In our series of posts about left turns, we have discussed the various factors that contribute to left turn-related accidents. One common accident that can occur during the course of a left turn is a collision with oncoming traffic. Often times, a collision with oncoming traffic may occur due to a misjudgment of the speed and/or distance of the approaching vehicle. In this post, we will discuss this interesting phenomenon. We will dive into the science of why we may misperceive the speed and distance of traffic, and some helpful things to remember to avoid this mistake.
The Science Behind the Misperception of Speed and Distance
- Peripheral Vision: The Human Field of View
When scanning an intersection for hazards, we often rely on our entire field of view to make informed decisions. However, our peripheral vision is often less accurate than our central field of view. Often times, objects in our periphery appear to be moving more slowly than they actually are. Our periphery is mostly intended to detect changes in light and movement, but is less reliable for accurately judging speed and distance.
- The Impact of Angle of Approach
When a left-turning driver pulls into the intersection prior to making the left turn, oncoming traffic is positioned in front of the driver. Trying to judge the speed and distance of an approaching vehicle is more difficult from a head-on angle because the perceived size of the approaching vehicle Will not change as much. Conversely, when positioned perpendicular to a lane of traffic, the passing vehicles may appear to be moving than they actually are.
- Depth Perception Dilemmas
Our ability to perceive depth relies on both monocular cues (such as perceived size of an object) and binocular cues (the difference in images seen by each eye). Changes or disruptions in these cues can affect a driver’s ability to perceive depth accurately.
These issues of misperception can be exaggerated when drivers are in a rush and make a left turn too hastily. Here are some of the factors that can add to the danger of making a left turn:
- Impaired Judgment in a Rush
When a driver is in a hurry, they may have impaired judgement. For example, it is important to properly asses your surroundings before making any road maneuver. Making these maneuvers too quickly may cause drivers to miss potential hazards. In the case on oncoming traffic, a left-turning driver might not give themselves enough time to judge the speed and distance of oncoming traffic before deciding to turn.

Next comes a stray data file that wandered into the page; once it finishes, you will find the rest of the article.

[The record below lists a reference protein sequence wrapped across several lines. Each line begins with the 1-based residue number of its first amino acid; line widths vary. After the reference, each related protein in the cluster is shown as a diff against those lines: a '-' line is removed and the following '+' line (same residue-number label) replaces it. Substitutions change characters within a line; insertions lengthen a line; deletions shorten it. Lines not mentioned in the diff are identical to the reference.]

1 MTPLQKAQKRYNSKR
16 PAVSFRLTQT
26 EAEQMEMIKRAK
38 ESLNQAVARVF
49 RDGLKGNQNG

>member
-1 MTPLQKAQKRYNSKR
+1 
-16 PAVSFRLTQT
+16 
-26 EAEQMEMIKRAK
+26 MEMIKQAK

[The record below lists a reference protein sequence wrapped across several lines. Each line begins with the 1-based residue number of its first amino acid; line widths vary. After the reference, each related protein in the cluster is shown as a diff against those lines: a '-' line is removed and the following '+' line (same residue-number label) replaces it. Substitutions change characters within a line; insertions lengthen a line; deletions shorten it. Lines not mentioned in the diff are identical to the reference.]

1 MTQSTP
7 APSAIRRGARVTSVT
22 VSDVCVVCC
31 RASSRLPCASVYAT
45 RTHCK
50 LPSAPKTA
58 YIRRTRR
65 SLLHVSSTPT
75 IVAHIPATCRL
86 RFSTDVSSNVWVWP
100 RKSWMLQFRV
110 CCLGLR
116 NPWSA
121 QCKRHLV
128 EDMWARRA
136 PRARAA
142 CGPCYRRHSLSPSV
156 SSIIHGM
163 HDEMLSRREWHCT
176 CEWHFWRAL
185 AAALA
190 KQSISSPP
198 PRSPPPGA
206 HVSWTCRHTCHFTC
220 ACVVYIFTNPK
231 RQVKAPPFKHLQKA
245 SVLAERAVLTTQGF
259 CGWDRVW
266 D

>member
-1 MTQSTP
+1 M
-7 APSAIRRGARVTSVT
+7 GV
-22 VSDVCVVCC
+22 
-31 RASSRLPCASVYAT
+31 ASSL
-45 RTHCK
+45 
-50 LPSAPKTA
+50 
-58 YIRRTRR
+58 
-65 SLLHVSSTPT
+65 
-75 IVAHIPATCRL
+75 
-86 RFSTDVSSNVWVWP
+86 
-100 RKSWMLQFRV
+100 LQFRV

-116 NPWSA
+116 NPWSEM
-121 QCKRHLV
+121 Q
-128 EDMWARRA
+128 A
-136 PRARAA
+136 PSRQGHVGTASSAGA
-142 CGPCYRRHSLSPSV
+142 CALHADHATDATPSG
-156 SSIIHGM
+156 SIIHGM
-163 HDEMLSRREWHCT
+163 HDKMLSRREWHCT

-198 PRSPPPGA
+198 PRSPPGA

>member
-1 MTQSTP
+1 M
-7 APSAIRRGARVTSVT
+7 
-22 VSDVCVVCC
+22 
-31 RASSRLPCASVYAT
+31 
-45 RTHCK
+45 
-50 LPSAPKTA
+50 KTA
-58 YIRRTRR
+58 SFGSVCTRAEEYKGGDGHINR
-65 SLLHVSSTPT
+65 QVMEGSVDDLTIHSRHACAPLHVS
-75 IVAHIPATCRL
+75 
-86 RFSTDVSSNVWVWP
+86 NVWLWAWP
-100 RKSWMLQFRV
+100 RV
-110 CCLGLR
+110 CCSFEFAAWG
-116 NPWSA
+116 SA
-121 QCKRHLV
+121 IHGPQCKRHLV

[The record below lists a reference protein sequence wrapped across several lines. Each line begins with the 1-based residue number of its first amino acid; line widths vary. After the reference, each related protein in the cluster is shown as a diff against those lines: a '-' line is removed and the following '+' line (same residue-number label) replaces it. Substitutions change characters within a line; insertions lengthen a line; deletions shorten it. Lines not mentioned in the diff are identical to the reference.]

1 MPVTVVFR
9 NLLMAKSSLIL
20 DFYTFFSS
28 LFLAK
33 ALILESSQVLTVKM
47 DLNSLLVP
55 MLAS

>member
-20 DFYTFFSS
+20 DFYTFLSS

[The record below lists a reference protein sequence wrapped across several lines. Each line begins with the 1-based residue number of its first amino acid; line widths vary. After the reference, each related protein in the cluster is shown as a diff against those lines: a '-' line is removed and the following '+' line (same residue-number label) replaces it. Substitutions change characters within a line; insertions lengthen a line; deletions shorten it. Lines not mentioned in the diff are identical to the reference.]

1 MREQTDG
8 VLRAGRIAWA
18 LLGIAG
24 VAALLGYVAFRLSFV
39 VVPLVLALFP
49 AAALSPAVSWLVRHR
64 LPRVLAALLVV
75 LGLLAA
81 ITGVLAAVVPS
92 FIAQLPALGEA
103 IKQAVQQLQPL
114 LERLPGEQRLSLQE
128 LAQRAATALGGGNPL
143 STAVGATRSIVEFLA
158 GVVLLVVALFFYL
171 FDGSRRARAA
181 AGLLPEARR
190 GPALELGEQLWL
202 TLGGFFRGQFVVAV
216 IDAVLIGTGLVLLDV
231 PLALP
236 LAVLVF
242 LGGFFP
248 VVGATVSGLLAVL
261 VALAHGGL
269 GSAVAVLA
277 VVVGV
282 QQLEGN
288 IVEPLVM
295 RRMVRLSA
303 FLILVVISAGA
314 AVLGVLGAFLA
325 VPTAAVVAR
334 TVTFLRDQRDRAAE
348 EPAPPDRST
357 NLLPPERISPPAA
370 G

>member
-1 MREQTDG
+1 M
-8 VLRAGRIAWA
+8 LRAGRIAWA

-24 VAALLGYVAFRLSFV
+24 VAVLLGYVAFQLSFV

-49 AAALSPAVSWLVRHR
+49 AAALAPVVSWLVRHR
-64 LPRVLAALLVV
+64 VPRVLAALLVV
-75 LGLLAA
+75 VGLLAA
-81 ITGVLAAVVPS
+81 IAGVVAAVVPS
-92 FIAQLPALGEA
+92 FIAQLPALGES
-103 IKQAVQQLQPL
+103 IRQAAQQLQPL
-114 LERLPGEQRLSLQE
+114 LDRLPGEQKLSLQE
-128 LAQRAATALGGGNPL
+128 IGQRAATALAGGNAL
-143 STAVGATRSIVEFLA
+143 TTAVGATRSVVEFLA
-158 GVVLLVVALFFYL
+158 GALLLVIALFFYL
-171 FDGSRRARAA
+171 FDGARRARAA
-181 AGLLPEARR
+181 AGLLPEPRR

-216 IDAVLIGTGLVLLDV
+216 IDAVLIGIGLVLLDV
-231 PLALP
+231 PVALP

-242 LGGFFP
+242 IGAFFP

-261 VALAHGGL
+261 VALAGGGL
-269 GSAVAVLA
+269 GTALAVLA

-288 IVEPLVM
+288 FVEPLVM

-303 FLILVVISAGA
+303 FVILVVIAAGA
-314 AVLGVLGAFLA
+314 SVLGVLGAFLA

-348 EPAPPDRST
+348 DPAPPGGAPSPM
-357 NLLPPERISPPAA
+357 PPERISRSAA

- Reduced Margin for Error
Drivers should always give themselves enough time to brake or otherwise act in case of an unforeseen hazard. Drivers who commit to making their left turn too quickly may find that there is a pedestrian in the crosswalk and may not have enough time to stop. They may also fail to see an oncoming vehicle risking a severe accident.
- Increased Anxiety and Its Effects
Drivers who are rushing may be impaired by the effects of anxiety. Anxiety can lead to tunnel vision and poor judgement, a particularly dangerous combination when in comes to left turns.
Avoiding Misjudgments in Left Turns
Drivers may be happy to know that there are things they can do to avoid misjudging the speed and distance of oncoming vehicles. Here are some of those tips and tricks:
- Take Your Time: The Importance of Patience
Taking a few extra seconds to evaluate the traffic environment and road conditions can make all the difference when it comes to left turn safety. It is important to give yourself enough time to recognize all of the potential hazards in an intersection and to get a more accurate read of oncoming traffic.
- Use Central Vision to Enhance Accuracy
It is important no to rely too much on your less reliable peripheral vision. When given the opportunity, drivers should try and shift their focus from peripheral to central vision. This is especially important when it comes to the perception of movement in oncoming traffic.
- Practice Defensive Driving
Defensive driving is a vitally important safety tip for all aspects of driving. When making a left turn, there are various possible scenarios that may compel the left-turning driver to stop or otherwise avoid a collision. Always be ready to brake if necessary, and assume that there may be hazards in your desired direction.
- Consider Intersection Design
Some intersections have better visibility than others. For example, an intersection may be positioned on a hill, making it impossible to see a long distance down the lane of oncoming traffic. It is important to be able to see enough of the oncoming traffic lane to be able to estimate the speed and distance of oncoming traffic. Drivers should only make left turns at intersections that are safe and have good visibility.
- Turn When Safe: Prioritize Safety Over Impatience
Drivers, especially at intersections without green arrow protection, may feel pressured to make their left turn by the driver behind them. Never proceed with your left turn unless it is absolutely safe to do so. Remember, patience is key and you should not try and split a small gap in oncoming traffic.
Left turns can be deceptively complex maneuvers with multiple variables that could lead to a collision. One of those dangerous factors is the need to judge the speed and distance of oncoming traffic. It is important to know about the way our brains perceive fat-moving objects, and how we can easily misjudge the speed and distance of an oncoming vehicle. With that in mind, leave yourself plenty of space to complete your left turn in a safe and cautious manner.